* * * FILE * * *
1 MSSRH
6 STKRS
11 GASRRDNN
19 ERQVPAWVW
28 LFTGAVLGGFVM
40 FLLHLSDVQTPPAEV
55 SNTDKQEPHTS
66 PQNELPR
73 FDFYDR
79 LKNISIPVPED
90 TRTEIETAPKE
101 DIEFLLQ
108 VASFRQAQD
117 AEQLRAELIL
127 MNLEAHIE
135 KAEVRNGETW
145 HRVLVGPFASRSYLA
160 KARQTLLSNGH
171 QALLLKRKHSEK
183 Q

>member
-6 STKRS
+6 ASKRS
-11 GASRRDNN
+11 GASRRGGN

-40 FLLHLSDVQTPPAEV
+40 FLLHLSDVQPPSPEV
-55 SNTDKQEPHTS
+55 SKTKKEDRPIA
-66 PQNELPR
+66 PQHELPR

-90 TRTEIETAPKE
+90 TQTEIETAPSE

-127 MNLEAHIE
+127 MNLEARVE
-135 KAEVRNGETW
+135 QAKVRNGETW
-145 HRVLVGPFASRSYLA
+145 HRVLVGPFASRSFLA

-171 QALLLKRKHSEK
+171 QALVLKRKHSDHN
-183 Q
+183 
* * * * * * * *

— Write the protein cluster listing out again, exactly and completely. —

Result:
1 MSSRH
6 STKRS
11 GASRRDNN
19 ERQVPAWVW
28 LFTGAVLGGFVM
40 FLLHLSDVQTPPAEV
55 SNTDKQEPHTS
66 PQNELPR
73 FDFYDR
79 LKNISIPVPED
90 TRTEIETAPKE
101 DIEFLLQ
108 VASFRQAQD
117 AEQLRAELIL
127 MNLEAHIE
135 KAEVRNGETW
145 HRVLVGPFASRSYLA
160 KARQTLLSNGH
171 QALLLKRKHSEK
183 Q

>member
-6 STKRS
+6 ASKRS
-11 GASRRDNN
+11 GASRRGGN

-40 FLLHLSDVQTPPAEV
+40 FLLHLSDVQPPSPEV
-55 SNTDKQEPHTS
+55 SKTKKEDRPIA
-66 PQNELPR
+66 PQHELPR

-90 TRTEIETAPKE
+90 TQTEIETAPSE

-127 MNLEAHIE
+127 MNLEARVE
-135 KAEVRNGETW
+135 QAKVRNGETW
-145 HRVLVGPFASRSYLA
+145 HRVLVGPFASRSFLA

-171 QALLLKRKHSEK
+171 QALVLKRKHSDHN
-183 Q
+183 